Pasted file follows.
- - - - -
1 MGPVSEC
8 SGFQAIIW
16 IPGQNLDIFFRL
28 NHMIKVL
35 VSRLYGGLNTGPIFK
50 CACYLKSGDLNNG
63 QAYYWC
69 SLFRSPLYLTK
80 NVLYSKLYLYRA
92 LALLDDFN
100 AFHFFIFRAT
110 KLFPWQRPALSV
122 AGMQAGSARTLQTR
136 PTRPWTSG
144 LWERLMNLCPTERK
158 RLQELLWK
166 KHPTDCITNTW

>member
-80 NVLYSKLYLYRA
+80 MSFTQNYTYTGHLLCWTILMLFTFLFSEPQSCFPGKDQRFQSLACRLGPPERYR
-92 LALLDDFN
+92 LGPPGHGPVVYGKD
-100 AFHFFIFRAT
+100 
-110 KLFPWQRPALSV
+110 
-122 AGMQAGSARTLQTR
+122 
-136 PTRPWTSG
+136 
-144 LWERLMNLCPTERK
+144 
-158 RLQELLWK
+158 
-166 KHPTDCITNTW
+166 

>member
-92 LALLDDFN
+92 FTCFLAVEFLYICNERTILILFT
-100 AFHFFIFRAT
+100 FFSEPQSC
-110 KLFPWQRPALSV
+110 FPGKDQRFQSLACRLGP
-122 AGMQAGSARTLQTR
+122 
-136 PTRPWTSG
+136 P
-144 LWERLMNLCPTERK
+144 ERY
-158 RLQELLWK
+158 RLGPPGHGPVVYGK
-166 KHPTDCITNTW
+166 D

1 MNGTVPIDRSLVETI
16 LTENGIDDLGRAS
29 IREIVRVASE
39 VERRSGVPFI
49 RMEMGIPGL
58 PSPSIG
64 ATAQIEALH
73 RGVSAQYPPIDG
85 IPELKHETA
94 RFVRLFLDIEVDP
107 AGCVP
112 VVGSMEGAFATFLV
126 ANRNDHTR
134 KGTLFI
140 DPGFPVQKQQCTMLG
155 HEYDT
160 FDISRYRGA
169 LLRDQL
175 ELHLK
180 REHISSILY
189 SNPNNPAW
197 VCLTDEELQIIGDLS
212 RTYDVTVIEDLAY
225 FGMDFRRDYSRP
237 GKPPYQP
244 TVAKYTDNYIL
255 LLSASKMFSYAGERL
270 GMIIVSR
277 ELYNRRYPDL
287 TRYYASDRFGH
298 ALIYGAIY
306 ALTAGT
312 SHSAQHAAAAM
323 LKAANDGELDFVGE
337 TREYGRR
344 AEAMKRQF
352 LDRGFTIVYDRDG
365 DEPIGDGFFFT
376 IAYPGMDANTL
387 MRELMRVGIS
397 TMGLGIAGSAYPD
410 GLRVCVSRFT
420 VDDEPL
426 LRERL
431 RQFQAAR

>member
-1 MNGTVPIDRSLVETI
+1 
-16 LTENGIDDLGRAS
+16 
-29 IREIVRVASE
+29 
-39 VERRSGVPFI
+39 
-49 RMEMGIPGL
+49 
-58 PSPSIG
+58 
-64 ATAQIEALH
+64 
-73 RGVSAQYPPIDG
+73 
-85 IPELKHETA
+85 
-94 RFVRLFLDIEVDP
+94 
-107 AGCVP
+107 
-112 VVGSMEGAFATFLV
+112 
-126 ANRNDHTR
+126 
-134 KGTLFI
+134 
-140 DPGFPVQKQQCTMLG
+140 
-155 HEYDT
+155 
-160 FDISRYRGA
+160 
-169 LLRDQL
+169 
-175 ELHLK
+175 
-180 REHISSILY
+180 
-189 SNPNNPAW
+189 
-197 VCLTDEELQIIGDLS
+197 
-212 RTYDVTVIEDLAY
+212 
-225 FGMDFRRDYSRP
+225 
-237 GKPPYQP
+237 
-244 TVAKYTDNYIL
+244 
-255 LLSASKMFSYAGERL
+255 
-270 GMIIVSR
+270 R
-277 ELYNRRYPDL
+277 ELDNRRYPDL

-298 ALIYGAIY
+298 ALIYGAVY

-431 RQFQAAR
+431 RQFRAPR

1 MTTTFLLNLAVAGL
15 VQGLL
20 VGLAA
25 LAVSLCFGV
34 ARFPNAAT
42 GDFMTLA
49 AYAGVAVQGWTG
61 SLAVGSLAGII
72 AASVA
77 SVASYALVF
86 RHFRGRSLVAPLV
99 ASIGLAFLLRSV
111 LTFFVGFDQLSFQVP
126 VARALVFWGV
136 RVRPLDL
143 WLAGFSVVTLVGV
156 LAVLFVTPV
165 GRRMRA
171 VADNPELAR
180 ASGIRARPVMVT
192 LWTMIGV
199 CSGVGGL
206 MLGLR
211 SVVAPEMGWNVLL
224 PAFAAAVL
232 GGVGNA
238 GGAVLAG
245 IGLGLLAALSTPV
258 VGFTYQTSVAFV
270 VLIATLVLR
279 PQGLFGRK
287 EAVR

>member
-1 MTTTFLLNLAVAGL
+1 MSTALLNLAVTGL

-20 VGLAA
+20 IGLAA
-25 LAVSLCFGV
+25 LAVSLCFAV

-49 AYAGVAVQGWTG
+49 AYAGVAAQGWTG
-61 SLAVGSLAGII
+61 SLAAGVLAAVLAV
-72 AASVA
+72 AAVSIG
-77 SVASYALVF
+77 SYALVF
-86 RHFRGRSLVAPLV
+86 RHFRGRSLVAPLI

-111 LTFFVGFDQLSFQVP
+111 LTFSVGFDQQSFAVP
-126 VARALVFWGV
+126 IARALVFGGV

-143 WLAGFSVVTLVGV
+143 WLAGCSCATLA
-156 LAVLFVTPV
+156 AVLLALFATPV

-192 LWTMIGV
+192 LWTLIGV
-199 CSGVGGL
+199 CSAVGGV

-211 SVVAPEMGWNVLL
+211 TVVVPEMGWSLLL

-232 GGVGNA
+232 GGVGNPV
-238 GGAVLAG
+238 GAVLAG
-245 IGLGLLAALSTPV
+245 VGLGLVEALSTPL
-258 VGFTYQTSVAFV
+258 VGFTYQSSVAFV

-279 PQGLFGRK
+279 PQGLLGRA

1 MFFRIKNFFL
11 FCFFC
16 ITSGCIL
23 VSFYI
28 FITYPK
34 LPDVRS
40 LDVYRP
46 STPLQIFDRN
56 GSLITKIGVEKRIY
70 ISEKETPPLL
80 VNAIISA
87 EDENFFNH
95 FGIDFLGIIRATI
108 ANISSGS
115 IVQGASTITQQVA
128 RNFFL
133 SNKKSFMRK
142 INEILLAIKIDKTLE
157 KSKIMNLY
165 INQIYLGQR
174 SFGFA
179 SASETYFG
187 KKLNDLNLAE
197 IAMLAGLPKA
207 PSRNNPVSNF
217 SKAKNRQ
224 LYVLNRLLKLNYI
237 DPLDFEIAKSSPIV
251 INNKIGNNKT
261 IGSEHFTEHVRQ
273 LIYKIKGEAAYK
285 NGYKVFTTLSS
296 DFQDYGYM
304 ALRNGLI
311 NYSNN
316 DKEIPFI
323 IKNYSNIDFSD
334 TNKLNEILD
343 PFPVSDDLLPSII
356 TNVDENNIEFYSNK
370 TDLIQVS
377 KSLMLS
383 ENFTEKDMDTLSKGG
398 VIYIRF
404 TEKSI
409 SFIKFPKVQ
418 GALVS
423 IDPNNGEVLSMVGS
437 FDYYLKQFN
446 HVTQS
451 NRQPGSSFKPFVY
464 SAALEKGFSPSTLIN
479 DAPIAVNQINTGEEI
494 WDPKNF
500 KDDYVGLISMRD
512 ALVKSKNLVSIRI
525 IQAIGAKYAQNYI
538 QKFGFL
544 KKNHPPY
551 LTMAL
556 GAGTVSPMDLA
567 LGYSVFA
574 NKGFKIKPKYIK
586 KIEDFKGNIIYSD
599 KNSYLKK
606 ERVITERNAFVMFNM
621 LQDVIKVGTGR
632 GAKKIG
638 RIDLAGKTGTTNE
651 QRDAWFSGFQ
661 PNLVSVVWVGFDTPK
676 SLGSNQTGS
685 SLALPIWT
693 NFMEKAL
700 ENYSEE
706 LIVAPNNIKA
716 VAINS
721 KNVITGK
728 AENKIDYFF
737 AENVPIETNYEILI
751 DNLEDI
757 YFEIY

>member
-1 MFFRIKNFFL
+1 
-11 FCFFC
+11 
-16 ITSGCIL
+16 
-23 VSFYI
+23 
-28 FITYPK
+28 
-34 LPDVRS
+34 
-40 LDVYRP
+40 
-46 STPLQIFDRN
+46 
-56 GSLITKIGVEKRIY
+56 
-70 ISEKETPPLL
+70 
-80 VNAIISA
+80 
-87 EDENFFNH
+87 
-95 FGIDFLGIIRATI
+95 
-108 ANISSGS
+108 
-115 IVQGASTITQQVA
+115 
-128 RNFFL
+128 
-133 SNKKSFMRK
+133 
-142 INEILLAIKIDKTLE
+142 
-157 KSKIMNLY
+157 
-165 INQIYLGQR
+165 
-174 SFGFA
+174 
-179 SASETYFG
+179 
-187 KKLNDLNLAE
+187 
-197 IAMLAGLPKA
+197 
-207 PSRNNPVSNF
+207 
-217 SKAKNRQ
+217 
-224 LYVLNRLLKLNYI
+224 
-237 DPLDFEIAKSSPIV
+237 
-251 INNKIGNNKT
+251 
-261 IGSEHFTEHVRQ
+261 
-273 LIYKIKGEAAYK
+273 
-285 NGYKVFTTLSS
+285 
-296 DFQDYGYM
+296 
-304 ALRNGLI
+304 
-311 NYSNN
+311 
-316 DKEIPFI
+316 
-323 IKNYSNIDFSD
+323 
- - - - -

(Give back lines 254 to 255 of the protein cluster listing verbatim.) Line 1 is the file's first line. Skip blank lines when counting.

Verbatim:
165 INQIYLGQR
174 SFGFA